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Sapphire Radeon HD6450 Flex Edition Video Card Review

thumbs logo 2 Sapphire Radeon HD6450 Flex Edition Video Card Review
Today we will be taking a look at the Sapphire Radeon HD6450 flex edition. In addition to being a low-profile, silent media-PC-ready card, this unit also boasts triple DVI monitor support right out of the box. This is impressive for a sub-$100 card, but what kind of performance can something working in those constraints really provide?

The SAPPHIRE HD 6450 FleX incorporates this SAPPHIRE exclusive feature into a mainstream graphics card and delivers the most cost-effective Eyefinity solution available for increased productivity in tasks such as editing or business applications. It can also be used in multi-screen information display systems where three low cost monitors can be directly connected to each FleX card installed.

The SAPPHIRE HD 6450 FleX can support three DVI monitors in Eyefinity mode and deliver a true SLS (Single Large Surface) work area. The first two monitors are connected to the DVI outputs, as usual. A third DVI monitor can be connected to the HDMI output with the passive cable adapter supplied. Thus three DVI monitors can be used in Eyefinity mode without any additional investment.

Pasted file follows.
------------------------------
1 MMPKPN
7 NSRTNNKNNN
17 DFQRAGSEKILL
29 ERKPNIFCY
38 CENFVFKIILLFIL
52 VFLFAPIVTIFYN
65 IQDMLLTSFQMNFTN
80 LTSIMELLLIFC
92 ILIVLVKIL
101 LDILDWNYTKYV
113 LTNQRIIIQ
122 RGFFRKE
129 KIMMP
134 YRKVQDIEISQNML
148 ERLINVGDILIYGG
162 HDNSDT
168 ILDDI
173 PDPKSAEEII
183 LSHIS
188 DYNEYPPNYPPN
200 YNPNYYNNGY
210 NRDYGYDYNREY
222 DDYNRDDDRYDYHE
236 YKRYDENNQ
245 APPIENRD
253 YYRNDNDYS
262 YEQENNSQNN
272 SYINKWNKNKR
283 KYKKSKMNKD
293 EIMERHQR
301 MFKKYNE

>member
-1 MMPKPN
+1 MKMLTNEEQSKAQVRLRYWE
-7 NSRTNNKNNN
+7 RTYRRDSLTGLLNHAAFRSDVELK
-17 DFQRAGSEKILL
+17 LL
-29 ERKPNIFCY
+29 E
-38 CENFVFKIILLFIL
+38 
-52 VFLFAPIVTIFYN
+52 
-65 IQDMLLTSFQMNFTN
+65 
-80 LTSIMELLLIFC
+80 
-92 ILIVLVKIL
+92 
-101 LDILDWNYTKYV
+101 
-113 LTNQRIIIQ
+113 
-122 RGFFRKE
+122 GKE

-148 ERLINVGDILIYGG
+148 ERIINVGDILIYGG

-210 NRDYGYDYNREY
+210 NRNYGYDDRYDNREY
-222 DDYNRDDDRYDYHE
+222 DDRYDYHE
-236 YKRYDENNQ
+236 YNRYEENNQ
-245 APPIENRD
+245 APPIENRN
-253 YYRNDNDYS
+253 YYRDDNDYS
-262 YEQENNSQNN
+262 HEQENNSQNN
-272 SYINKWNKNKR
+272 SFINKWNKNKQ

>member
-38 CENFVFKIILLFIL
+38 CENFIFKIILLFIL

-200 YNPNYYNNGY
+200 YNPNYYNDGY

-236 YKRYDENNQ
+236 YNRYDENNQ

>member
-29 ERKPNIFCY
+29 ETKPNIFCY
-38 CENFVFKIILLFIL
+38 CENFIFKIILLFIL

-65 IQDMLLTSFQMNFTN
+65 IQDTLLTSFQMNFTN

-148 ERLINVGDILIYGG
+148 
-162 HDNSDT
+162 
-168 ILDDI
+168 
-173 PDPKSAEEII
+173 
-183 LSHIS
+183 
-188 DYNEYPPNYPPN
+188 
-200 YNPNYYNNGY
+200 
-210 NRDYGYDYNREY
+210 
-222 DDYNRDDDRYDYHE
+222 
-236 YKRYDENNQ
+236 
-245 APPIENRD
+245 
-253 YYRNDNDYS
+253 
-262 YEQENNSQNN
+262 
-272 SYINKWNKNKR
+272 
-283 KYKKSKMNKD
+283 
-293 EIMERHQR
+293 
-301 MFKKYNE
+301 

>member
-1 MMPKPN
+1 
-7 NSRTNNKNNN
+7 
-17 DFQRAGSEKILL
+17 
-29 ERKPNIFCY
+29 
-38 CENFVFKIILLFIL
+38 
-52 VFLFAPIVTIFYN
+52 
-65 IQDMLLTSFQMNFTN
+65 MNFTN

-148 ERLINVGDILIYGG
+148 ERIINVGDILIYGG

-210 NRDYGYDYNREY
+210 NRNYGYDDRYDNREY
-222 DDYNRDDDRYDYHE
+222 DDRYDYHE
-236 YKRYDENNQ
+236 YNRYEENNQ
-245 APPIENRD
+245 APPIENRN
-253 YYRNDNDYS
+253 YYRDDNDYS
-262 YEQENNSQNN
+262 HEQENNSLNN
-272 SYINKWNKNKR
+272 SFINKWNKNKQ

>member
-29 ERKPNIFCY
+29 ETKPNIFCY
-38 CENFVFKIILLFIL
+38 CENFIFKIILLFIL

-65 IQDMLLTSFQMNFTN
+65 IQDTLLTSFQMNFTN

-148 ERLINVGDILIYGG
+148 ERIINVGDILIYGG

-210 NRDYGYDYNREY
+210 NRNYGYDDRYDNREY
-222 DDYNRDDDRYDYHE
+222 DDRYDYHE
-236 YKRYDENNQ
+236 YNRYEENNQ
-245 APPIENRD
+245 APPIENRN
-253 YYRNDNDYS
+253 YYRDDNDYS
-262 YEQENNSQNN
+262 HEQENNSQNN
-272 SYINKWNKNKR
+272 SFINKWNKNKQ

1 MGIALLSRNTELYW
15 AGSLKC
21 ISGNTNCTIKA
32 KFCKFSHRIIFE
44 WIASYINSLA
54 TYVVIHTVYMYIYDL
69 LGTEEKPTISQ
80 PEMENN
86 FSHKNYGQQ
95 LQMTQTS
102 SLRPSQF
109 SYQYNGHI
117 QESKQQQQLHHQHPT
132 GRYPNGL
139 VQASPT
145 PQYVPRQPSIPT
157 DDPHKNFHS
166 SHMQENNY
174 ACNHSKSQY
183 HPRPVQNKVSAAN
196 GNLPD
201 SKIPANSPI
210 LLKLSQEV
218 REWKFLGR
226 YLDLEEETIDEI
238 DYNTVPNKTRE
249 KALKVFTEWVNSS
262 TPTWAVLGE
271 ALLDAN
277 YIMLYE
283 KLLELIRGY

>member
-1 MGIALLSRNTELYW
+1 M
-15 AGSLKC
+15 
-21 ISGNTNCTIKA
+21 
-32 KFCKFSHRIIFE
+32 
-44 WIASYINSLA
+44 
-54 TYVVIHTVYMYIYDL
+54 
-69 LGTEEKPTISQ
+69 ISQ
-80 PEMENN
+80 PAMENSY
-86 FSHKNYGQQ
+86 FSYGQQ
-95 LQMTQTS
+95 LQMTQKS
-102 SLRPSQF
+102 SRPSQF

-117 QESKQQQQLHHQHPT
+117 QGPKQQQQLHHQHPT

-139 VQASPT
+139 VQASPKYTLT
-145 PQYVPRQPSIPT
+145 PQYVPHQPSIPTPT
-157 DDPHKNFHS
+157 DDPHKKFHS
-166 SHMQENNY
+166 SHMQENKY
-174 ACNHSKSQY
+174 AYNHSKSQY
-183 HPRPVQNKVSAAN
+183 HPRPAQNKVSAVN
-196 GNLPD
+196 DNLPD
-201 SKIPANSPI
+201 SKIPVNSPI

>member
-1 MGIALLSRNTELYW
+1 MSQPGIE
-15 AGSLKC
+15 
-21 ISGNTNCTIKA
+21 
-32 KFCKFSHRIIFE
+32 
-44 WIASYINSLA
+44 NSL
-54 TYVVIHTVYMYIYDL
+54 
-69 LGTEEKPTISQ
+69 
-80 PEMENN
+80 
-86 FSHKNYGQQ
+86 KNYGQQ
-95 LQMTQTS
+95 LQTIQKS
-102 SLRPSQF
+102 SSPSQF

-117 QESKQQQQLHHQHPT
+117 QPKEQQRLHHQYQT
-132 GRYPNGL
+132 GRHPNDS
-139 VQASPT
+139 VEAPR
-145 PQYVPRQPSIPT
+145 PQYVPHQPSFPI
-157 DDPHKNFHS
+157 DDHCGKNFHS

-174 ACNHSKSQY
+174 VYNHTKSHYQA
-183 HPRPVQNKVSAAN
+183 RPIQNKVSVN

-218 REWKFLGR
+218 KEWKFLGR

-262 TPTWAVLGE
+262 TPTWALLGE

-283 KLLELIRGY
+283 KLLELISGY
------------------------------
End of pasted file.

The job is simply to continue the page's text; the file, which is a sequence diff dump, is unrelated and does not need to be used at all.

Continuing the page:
thumbs sapphire Sapphire Radeon HD6450 Flex Edition Video Card Review
Their description claims this Radeon HD6450 is “the most cost-effective Eyefinity solution available for increased productivity in tasks such as editing or business applications,” leaving no illusions about the expectations of this card. This is designed to be a productivity workhorse supporting three low cost monitors out of the box; clearly we shouldn’t expect high-end gaming out of this card. Sapphire doesn’t even mention HD video. This low profile low power card sounds perfect for a workstation in an office.
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6 Comments... What's your say?

  1. For an HTPC also used for occasional gaming, this card is awesome – completely silent, 50% better scores than the 5450, and simplifies cabling by routing audio over HDMI. The heat and power use is obviously a bit higher, but I’ve had no problems with the card maxed out. Works as a great stop-gap card for gaming, even at full HD resolution, with enough power that I can play some new games at mid or low detail without a problem.

    My biggest reservation is the heatsink clamps. The same extremely thin, worthless springs that didn’t attach the sink at all on the Sapphire 5450, necessitating the upgrade to this card. I’m similarly worried that a knock or a cable getting wedged under will be all it needs to come unglued and overheat the underlying chips. I’m just crossing my fingers that it lasts until the 7000- and 600-series show up.

    http://www.amazon.com/gp/product/B004XLPJNK/ref=as_li_ss_tl?ie=UTF8&tag=emjay2d-20&linkCode=as2&camp=1789&creative=390957&creativeASIN=B004XLPJNK

  2. This cards pretty damn good!

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